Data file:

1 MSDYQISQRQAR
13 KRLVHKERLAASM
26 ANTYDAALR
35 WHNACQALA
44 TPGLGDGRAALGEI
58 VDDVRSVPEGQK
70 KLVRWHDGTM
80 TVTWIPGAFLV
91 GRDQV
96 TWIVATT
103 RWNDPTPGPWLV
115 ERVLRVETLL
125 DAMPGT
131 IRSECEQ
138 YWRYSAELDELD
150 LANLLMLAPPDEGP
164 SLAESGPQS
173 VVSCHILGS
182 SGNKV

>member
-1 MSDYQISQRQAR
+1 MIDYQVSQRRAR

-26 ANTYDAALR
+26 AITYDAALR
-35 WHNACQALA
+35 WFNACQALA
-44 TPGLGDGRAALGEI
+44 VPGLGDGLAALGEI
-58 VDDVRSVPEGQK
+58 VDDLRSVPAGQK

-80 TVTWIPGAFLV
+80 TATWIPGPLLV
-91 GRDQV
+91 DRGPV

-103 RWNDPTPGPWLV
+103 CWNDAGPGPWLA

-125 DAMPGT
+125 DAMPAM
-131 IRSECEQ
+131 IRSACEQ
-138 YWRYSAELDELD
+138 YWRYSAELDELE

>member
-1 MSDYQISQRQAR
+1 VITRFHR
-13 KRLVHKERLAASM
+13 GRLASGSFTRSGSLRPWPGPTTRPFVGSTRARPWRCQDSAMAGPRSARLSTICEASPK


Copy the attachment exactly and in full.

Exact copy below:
1 MSDYQISQRQAR
13 KRLVHKERLAASM
26 ANTYDAALR
35 WHNACQALA
44 TPGLGDGRAALGEI
58 VDDVRSVPEGQK
70 KLVRWHDGTM
80 TVTWIPGAFLV
91 GRDQV
96 TWIVATT
103 RWNDPTPGPWLV
115 ERVLRVETLL
125 DAMPGT
131 IRSECEQ
138 YWRYSAELDELD
150 LANLLMLAPPDEGP
164 SLAESGPQS
173 VVSCHILGS
182 SGNKV

>member
-1 MSDYQISQRQAR
+1 MIDYQVSQRRAR

-26 ANTYDAALR
+26 AITYDAALR
-35 WHNACQALA
+35 WFNACQALA
-44 TPGLGDGRAALGEI
+44 VPGLGDGLAALGEI
-58 VDDVRSVPEGQK
+58 VDDLRSVPAGQK

-80 TVTWIPGAFLV
+80 TATWIPGPLLV
-91 GRDQV
+91 DRGPV

-103 RWNDPTPGPWLV
+103 CWNDAGPGPWLA

-125 DAMPGT
+125 DAMPAM
-131 IRSECEQ
+131 IRSACEQ
-138 YWRYSAELDELD
+138 YWRYSAELDELE

>member
-1 MSDYQISQRQAR
+1 VITRFHR
-13 KRLVHKERLAASM
+13 GRLASGSFTRSGSLRPWPGPTTRPFVGSTRARPWRCQDSAMAGPRSARLSTICEASPK